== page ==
PLD 100 may also include reprogrammable non-volatile memory 106 (e.g., blocks of EEPROM or flash memory), volatile memory 108 (e.g., block SRAM), clock-related circuitry 110 (e.g., PLL circuits), one or more data ports 112, configuration memory 114, and/or an interconnect 116. It should be understood that the number and placement of the various elements, such as I/O blocks 102, logic blocks 104, non-volatile memory 106, volatile memory 108, clock-related circuitry 110, data port 112, configuration memory 114, and interconnect 116, is not limiting and may depend upon the desired application. Furthermore, it should be understood that the elements are illustrated in block form for clarity and that certain elements, such as configuration memory 114 and interconnect 116, would typically be distributed throughout PLD 100, such as for example in and between logic blocks 104, to perform their conventional functions (e.g., storing configuration data that configures PLD 100 and providing routing resources, respectively).
Data ports 112 are also provided which may be used for programming PLD 100. For example, data port 112(1) may represent a serial peripheral interface (SPI) port. As understood by those skilled in the art, SPI is a serial interface standard established by Motorola Corporation of Schaumburg, Ill. Data port 112(2) may represent, for example, a joint test action group (JTAG) port employing standards such as Institute of Electrical and Electronics Engineers (IEEE) 1149.1 and/or IEEE 1532 standards. Data ports 112(1) and 112(2) are not both required, but one or the other or both may be included to receive configuration data and commands. PLD 100 may also include additional data ports such as, for example, a CPU port.
Non-volatile memory 106 may be used to store configuration data within PLD 100 for transfer to configuration memory 114 of PLD 100 upon power up or during reconfiguration of PLD 100. This may drastically reduce the time to reconfigure PLD 100 relative to an external bitstream (e.g., reduce the time from seconds to microseconds for loading of configuration data into configuration memory 114).
Non-volatile memory 106 may also be used to provide background programming and/or storage for PLD 100 in accordance with some embodiments of the present invention. For example, for storage functionality, non-volatile memory 106 may be used as non-volatile storage for a user or manufacturer to store various test data, system management information, manufacturing control information, failure statistics information for board level diagnostics, security bits, identification codes, identification code selection bits (e.g., one or more custom ID fuses), and/or other information as desired.
For example, for background programming, PLD 100 may remain in user mode, based on the configuration data stored in configuration memory 114 within PLD 100, while non-volatile memory 106 is programmed with new configuration data (e.g., a new user defined pattern). Once the new configuration data is stored in non-volatile memory 106, this data can be transferred from non-volatile memory 106 to configuration memory 114 to reconfigure PLD 100, a process sometimes referred to as refresh. The refresh process can be initiated by a signal or instruction provided to one of data ports 112 (e.g., sending an SPI-compliant instruction via data port 112(1) or providing a JTAG refresh instruction via data port 112(2)).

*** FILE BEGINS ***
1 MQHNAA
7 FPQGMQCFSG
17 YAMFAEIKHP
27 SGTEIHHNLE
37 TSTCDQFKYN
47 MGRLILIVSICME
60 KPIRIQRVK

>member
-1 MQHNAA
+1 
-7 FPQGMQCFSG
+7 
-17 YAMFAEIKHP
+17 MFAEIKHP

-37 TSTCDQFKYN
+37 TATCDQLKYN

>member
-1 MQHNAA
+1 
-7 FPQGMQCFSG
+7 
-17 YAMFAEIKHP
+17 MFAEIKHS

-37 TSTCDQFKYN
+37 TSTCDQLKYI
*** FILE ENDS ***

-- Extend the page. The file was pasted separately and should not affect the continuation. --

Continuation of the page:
As a specific example,
Configuration memory 114 (e.g., volatile SRAM cells or other types of volatile or non-volatile memory) are used in a conventional manner to store configuration data, which determines the user defined functions of PLD 100 (e.g., determines programmable functions of I/O blocks 102, logic blocks 104, and interconnect 116). Control logic 202 controls the internal transfer (for example, a massively parallel data transfer) of the configuration data from non-volatile memory 106 to configuration memory 114, as well as from data ports 112 to non-volatile memory 106 and configuration memory 114, as would be understood by one skilled in the art. Control logic 202 may represent core logic of PLD 100 such as FPGA-based logic circuits (e.g., lookup tables) or dedicated circuits.
It should be understood that flash memory represents an exemplary type of memory for non-volatile memory 106 which may be further implemented with appropriate security features. However, other types of non-volatile memory (e.g., EECMOS) that can be reprogrammed once or repeatedly may be substituted for non-volatile memory 106. Furthermore for example in accordance with one or more embodiments of the present invention, either non-volatile memory 106 or configuration memory 114 may be programmed (i.e., receive and store information in its memory) to store configuration data for PLD 100, but the device functionality of PLD 100 is determined by the information stored in configuration memory 114. Thus, PLD 100 may be configured (including reconfiguration or partial reconfiguration), for example, when information is programmed into configuration memory 114.
It should also be understood, in accordance with one or more embodiments of the present invention, that non-volatile memory 106 and configuration memory 114 may each be programmed (including reprogrammed), for example, via data port 112(1) or data port 112(2), depending upon the desired application or design requirements. Further details regarding programming may be found in U.S. Pat. No. 6,828,823 and U.S. Patent Publication No. 20050189962A1, published Sep. 1, 2005.